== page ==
3. Marie: Speaking of being both of something and at odds with it, the drunk that Howard encounters wandering the streets of New York at night mistakes the duck for someone named Marie (or as he says it, “Muh-Rhee”), begging her not to leave him. I have no idea if the choice of name has intentional origins, but, I of course, thought of Mary Skrenes, Gerber’s Omega the Unknown co-writer, inspiration for Bev, and sometimes girlfriend. If so, Gerber seems to be putting himself in the place of that pathetic moaning drunk. Howard leaves the unnamed drunk to wallow in pain, feeling some sympathy for him, but the duck also thinks to himself that his own anguish (that which drove him to wander New York in the night in the first place) has not yet subsided. Whether “Marie” is meant to be a (very thinly veiled reference) to Skrenes or not, that moment of empathy and turn towards his own feelings resonates with a recurring motif in the comic book series: Howard’s insecurity and its role in the ambiguity of his relationship with Bev.
4. Cyclical Trauma: As I mentioned above Howard the Duck #24 serves mostly as a transitional filler issue between arcs, and as such, it spends a good amount of its time summarizing past events and catching the reader up. Having recently arrived back in New York City to take up residence in Bev’s uncle’s place after the universe-saving events of Howard the Duck #22 and #23, Howard hopes to get some rest but his mind won’t let him do that. Instead, restless and anxious, what little sleep he gets is beset with dreams of his antagonists like the Kidney Lady, Dr. Bong, and the latter’s animal-hybrid abominations that only say “Neez!” There is also a moment when that disembodied voice and its string of non-sequiturs that we saw back in issues #11 and #12 returns to let regular readers know that the duck’s mental state is shaky. When watching some late-night TV doesn’t work to soothe his nerves, he goes for the walk that takes up most of this issue.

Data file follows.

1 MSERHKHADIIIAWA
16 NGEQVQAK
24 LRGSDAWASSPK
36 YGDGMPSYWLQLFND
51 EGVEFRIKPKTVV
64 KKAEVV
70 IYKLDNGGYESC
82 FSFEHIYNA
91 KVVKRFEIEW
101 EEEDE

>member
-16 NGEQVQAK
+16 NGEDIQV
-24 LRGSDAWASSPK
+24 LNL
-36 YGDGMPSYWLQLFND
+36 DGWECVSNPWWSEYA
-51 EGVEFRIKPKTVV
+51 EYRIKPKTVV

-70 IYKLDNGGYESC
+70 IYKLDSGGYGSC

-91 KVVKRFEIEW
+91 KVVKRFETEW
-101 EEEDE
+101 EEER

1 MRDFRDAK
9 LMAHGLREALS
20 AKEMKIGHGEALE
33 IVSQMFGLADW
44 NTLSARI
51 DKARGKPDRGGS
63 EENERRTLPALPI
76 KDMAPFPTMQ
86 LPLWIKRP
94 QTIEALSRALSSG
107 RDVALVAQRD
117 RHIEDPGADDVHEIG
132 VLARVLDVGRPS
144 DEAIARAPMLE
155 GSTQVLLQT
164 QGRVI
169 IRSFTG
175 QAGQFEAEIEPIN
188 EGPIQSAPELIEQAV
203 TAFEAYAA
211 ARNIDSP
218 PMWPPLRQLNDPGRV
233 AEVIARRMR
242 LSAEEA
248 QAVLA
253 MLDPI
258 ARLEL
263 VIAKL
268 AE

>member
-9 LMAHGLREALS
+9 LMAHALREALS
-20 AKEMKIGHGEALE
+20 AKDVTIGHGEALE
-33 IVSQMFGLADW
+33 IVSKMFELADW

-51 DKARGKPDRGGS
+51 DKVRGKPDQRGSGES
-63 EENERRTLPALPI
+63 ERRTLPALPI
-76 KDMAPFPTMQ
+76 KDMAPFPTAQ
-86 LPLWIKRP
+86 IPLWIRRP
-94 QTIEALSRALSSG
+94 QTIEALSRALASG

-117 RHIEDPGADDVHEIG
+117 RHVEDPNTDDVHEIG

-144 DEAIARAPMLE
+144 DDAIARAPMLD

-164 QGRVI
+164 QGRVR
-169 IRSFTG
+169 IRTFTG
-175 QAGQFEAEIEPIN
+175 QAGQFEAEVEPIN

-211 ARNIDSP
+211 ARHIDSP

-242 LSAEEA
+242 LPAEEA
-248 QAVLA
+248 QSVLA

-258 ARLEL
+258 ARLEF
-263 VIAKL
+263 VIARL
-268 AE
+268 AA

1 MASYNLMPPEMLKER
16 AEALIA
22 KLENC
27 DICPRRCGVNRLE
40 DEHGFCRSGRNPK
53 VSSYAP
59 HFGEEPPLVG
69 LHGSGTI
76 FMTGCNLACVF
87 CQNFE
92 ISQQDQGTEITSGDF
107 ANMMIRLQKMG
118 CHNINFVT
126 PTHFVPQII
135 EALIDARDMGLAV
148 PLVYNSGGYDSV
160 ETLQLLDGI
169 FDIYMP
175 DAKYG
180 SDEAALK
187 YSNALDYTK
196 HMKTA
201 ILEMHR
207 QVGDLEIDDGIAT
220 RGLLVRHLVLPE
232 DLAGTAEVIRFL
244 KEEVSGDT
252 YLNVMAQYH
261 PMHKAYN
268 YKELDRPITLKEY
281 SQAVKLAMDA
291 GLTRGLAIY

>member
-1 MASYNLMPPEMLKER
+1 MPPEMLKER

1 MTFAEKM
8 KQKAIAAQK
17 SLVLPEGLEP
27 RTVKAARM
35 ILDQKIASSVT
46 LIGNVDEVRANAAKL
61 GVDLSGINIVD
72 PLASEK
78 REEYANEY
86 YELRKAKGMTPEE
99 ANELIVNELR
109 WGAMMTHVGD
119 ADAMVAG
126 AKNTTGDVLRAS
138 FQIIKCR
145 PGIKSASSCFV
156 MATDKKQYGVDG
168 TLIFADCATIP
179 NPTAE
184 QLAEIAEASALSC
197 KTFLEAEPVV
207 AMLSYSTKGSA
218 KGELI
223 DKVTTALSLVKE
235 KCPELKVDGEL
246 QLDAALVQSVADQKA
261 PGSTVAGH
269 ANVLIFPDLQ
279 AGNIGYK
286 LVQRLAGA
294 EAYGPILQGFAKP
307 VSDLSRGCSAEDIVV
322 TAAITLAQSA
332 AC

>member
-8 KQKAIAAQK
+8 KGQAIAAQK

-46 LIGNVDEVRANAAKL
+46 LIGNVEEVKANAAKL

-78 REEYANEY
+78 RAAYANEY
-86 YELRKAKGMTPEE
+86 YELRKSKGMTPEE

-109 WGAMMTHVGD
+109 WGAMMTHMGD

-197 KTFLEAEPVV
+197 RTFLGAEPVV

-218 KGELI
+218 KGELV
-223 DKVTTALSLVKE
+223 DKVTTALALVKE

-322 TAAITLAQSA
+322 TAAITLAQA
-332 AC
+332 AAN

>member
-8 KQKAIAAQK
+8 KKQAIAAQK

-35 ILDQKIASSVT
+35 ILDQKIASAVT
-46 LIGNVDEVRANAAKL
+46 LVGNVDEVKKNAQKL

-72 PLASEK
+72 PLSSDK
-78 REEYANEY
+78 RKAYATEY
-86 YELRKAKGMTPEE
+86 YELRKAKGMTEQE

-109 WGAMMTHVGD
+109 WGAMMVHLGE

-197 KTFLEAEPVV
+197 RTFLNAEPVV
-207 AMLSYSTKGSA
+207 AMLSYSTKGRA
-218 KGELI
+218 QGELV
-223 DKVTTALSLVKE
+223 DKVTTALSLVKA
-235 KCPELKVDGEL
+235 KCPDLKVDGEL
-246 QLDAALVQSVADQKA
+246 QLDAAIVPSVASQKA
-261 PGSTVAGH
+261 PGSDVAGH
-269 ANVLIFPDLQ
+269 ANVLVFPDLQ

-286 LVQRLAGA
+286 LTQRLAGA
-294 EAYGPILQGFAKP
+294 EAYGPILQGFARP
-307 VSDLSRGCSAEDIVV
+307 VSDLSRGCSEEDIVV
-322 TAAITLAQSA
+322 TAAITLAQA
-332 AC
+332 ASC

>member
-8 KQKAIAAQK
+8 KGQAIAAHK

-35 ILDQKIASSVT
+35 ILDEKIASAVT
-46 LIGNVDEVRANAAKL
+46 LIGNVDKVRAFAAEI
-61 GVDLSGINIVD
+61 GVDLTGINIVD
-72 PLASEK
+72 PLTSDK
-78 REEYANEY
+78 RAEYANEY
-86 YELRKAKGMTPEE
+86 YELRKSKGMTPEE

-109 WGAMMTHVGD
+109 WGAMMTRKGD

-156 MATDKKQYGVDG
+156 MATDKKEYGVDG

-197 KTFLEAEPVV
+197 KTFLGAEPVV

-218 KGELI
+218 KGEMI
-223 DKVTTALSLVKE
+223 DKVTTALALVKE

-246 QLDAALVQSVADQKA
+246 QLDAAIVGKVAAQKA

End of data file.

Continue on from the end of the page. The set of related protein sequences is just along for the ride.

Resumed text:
While on his walk, Howard questions himself as to the source of his anxiety, but it seems strange that he’d be confused as to why he feels as unsettled as he does. It leads me to think we are meant to read a sarcastic tone in his reflections, since given all the things he lists (conveniently providing a summary for readers) are clearly traumatic, beginning with being trapped in a world of “hairless apes” to begin with! But his adventures—his time in racist caricature of the Middle East, Bagmom (in Howard the Duck Annual #1, which I never covered here), his capture by Dr. Bong, Bev agreeing to marry the villain to save Howard’s life, being turned human, traveling the cosmos—all run counter to his claim upon review: “Nope! Nothin’ anxiety provoking there! Pure everyman stuff…” Disconnected from actual events, Howard feels like his only recourse in alleviating his anguish is “to walk it off,” but the walk itself is a recapitulation of Howard’s most common type of adventures (as this very post argues).
Rather than help him get his mind off what has happened to him (and what is still happening), the walk reinforces how inescapable those stressors really are. Issue #24 is a summary of trauma, both in terms of what is on Howard’s mind, and reflected in the picaresque events that fill the comic book itself. The fact that Howard does not make this connection but continues to struggle to know what it all means, even as he entertains the idea that it is all meaningless, is the mechanism by which this awful stuff can keep happening to him and he can remain kind of awful himself. He is trapped in a toxic pattern in which he has become complicit.
5. The Gregarious Misanthrope: Howard the Duck #24 opens with his space-faring companions dropping him off on the roof of Lee Switzler’s building. While Jennifer and Korrek are saying their earnest goodbyes to their irascible feathered-friend (Man-Thing just stands there), Howard can’t wait to get away from them and back to “normal.” When Jennifer bids him adieu with “Take care of yourself,” Howard replies “with you three out of my life it ought ta be a cinch.” Howard always claims to prefer to be left alone. And yet, despite his protests, Howard feels an immediate “emptiness” that gives way to the anxiety described above.